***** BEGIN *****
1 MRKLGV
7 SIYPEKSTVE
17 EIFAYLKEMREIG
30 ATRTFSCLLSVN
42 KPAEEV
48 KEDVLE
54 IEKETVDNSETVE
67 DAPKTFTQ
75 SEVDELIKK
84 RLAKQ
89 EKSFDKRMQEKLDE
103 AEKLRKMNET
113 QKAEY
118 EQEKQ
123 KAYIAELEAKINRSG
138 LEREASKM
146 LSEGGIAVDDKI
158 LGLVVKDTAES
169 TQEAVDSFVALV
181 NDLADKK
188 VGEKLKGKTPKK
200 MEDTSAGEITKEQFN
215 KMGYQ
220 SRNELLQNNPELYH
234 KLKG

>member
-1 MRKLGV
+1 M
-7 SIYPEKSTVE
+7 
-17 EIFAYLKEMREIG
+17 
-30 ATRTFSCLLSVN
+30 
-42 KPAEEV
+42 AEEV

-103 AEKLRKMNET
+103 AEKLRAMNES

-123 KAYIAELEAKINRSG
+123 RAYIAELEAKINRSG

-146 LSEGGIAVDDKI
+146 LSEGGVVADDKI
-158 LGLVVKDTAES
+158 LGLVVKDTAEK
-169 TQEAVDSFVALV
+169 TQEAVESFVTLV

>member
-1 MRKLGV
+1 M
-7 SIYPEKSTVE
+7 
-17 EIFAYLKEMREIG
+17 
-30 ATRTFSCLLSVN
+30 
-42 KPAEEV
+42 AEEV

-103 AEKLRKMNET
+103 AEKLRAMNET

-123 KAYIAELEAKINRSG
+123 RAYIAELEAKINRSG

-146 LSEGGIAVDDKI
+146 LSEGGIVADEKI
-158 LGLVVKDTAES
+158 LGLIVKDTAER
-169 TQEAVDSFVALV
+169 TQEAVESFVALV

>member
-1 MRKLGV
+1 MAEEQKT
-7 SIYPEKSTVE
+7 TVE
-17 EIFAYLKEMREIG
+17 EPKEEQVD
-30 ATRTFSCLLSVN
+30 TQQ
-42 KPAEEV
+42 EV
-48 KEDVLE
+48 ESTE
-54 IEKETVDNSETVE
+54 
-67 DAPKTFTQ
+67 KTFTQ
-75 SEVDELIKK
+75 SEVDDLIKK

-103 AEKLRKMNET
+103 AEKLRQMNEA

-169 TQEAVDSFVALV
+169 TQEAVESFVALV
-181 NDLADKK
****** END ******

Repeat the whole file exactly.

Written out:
1 MRKLGV
7 SIYPEKSTVE
17 EIFAYLKEMREIG
30 ATRTFSCLLSVN
42 KPAEEV
48 KEDVLE
54 IEKETVDNSETVE
67 DAPKTFTQ
75 SEVDELIKK
84 RLAKQ
89 EKSFDKRMQEKLDE
103 AEKLRKMNET
113 QKAEY
118 EQEKQ
123 KAYIAELEAKINRSG
138 LEREASKM
146 LSEGGIAVDDKI
158 LGLVVKDTAES
169 TQEAVDSFVALV
181 NDLADKK
188 VGEKLKGKTPKK
200 MEDTSAGEITKEQFN
215 KMGYQ
220 SRNELLQNNPELYH
234 KLKG

>member
-1 MRKLGV
+1 M
-7 SIYPEKSTVE
+7 
-17 EIFAYLKEMREIG
+17 
-30 ATRTFSCLLSVN
+30 
-42 KPAEEV
+42 AEEV

-103 AEKLRKMNET
+103 AEKLRAMNES

-123 KAYIAELEAKINRSG
+123 RAYIAELEAKINRSG

-146 LSEGGIAVDDKI
+146 LSEGGVVADDKI
-158 LGLVVKDTAES
+158 LGLVVKDTAEK
-169 TQEAVDSFVALV
+169 TQEAVESFVTLV

>member
-1 MRKLGV
+1 M
-7 SIYPEKSTVE
+7 
-17 EIFAYLKEMREIG
+17 
-30 ATRTFSCLLSVN
+30 
-42 KPAEEV
+42 AEEV

-103 AEKLRKMNET
+103 AEKLRAMNET

-123 KAYIAELEAKINRSG
+123 RAYIAELEAKINRSG

-146 LSEGGIAVDDKI
+146 LSEGGIVADEKI
-158 LGLVVKDTAES
+158 LGLIVKDTAER
-169 TQEAVDSFVALV
+169 TQEAVESFVALV

>member
-1 MRKLGV
+1 MAEEQKT
-7 SIYPEKSTVE
+7 TVE
-17 EIFAYLKEMREIG
+17 EPKEEQVD
-30 ATRTFSCLLSVN
+30 TQQ
-42 KPAEEV
+42 EV
-48 KEDVLE
+48 ESTE
-54 IEKETVDNSETVE
+54 
-67 DAPKTFTQ
+67 KTFTQ
-75 SEVDELIKK
+75 SEVDDLIKK

-103 AEKLRKMNET
+103 AEKLRQMNEA

-169 TQEAVDSFVALV
+169 TQEAVESFVALV
-181 NDLADKK